Cars seem to have a way of passing from generation to generation. In most cases these vehicles have spent the better part of their time shuttling the family around until the time came to buy a new car. If the old one didn't get traded in, it may have been relinquished to a spot beside the garage or out in a field where it wasn't in the way. Then, as the teenaged son approached driving age, any motorized vehicle was a ticket to newfound freedom, and so the old sedan was brought out of retirement and passed down.
Very common situation but in the case of this '61 Impala it was just the opposite. Tom Schultz's son-in-law owned it for several years, and between him and Tom's son, Lon, the two boys had managed to wear the old Impala out. Tom was looking for a project to occupy some of his free time, and although it had been quite a few years since his last project car, he felt that he could get the Impala back into shape in no time. A deal was made and the Impala was bought home with Tom where it would be safe.
Tom started on the suspension, rebuilding it back to stock with the exception of some lowered springs front and back. Tom then managed to find a shop near his home to do the bodywork and paint, as well as the interior. Chinto's Auto Body blocked the expanse of sheetmetal to perfection and then laid down several smooth coats of DuPont Flame Red Metallic. Not limiting themselves to just body and paint, Chinto's also recovered the stock interior in gray cloth and vinyl. The only other deviations from stock were a couple of VDO gauges and a Moon tach to monitor the 409.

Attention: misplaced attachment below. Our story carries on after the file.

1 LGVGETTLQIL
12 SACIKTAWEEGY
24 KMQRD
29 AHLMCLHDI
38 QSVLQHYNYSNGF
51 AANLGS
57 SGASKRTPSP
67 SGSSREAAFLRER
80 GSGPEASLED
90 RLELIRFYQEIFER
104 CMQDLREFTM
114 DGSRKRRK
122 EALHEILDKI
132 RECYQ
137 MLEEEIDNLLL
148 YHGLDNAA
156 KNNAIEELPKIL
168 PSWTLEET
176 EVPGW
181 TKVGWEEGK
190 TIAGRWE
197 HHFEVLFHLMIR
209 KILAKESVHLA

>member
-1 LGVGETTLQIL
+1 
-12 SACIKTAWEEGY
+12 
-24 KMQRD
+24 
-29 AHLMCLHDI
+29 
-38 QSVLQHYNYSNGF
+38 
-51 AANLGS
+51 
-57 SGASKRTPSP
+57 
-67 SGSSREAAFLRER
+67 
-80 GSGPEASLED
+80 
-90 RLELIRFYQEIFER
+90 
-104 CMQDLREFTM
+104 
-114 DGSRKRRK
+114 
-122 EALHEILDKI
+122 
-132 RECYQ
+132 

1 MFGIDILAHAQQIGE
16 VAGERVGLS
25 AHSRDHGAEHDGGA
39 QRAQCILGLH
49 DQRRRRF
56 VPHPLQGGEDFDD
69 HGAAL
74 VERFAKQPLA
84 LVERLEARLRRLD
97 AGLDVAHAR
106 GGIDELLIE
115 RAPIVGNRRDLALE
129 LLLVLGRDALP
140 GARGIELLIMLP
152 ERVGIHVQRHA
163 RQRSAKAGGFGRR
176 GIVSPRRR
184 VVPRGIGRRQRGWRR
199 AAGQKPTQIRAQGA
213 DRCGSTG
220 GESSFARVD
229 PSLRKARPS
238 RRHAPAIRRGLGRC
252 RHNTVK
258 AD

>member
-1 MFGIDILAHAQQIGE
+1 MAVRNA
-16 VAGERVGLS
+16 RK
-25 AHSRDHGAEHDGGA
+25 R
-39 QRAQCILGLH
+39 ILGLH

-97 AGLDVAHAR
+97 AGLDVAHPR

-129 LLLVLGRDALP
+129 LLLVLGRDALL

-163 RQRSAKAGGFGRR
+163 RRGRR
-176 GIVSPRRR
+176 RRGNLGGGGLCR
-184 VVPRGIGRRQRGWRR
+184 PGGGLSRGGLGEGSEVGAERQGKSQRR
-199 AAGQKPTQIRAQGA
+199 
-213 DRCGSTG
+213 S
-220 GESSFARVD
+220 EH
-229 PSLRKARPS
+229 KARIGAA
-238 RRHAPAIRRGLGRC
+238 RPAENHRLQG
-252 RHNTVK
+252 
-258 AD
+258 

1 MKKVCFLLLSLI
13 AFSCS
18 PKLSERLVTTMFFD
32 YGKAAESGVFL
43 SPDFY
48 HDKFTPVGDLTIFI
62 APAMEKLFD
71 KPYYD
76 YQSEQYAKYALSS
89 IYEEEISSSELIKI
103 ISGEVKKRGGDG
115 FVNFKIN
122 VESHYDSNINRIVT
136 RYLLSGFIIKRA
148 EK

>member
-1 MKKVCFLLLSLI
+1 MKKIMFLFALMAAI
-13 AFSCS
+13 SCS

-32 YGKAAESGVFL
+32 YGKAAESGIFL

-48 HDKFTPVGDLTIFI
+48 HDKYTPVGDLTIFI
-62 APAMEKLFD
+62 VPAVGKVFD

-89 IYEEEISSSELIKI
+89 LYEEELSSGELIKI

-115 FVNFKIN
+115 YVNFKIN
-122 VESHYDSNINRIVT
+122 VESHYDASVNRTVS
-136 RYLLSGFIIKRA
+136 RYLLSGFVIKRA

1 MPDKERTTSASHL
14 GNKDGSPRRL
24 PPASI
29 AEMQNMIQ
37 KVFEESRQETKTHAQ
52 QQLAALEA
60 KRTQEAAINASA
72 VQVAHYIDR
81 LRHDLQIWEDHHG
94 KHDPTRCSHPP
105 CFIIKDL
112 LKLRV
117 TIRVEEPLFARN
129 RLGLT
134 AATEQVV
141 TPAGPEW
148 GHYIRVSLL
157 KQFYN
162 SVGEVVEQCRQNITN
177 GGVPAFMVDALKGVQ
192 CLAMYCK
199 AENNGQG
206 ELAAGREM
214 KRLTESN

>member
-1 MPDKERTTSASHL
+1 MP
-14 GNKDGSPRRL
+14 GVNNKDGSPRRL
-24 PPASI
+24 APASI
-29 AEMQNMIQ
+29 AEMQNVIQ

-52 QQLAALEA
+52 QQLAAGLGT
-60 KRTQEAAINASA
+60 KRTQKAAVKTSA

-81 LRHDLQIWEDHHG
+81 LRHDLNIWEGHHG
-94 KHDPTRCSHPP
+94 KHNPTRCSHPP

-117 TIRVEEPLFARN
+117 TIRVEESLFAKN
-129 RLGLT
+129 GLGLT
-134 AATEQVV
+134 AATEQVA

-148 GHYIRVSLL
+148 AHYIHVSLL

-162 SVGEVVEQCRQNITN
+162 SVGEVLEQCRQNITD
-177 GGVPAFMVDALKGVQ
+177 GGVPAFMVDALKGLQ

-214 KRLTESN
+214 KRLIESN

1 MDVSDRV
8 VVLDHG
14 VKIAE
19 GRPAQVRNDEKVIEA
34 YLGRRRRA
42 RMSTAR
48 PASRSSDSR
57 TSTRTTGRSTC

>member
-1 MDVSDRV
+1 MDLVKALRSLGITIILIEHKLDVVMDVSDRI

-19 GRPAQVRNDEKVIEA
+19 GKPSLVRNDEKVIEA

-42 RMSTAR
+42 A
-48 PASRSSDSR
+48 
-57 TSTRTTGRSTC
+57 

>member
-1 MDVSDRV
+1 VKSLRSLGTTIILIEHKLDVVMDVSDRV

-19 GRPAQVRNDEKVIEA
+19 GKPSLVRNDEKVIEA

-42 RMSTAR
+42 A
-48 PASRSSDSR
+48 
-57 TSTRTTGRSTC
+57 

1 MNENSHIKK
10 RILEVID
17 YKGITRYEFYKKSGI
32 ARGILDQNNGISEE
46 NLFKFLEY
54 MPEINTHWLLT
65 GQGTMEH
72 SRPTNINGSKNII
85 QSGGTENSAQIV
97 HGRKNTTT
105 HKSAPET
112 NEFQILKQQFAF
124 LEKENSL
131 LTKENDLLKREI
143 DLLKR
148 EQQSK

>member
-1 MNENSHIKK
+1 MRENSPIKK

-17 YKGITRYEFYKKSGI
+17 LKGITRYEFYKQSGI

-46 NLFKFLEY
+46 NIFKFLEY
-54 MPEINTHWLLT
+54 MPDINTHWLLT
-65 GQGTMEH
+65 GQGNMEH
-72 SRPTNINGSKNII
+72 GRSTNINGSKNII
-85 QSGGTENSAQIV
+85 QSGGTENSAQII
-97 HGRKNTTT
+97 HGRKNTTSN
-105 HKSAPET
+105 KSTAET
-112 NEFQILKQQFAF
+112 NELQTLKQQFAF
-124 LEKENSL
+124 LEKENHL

The crowning touch of Tom's Impala is the dual-quad 409. This era of Chevy full-size just begs for a dressed-up 348 or 409, and Tom took it 65 steps further by stroking the 409 to 474 ci. Curt Harvey at CH Automotive was responsible for the machine work, and Lon handled the assembly chores. The 474 puts out approximately 500 hp and 525 lb-ft of torque and looks sharp, thanks to the Moon valve covers and Billet Specialties air cleaner topping the dual Carter carbs and polished aluminum factory manifold. The engine gases exit out Doug Thorley headers and a Flowmaster Delta Flow 2 1/2-inch exhaust system.
Six years and too many costly redo's later, the Impala was back on the road looking better than new. Once Tom got it back on the road, he soon found that some of the items that sounded good during the buildup just weren't livable, like the 4.11:1-geared rear (later changed to 3.42s) and the stock cooling system (replaced with a Griffin radiator). The exhaust system was changed three times until he found one that was right for him.
Tom and his wife, Jean, are both thrilled with the final product and are enjoying it immensely. Tom says he has learned several lessons for the next car, not the least of which is to do a little more investigation so it's done right the first time.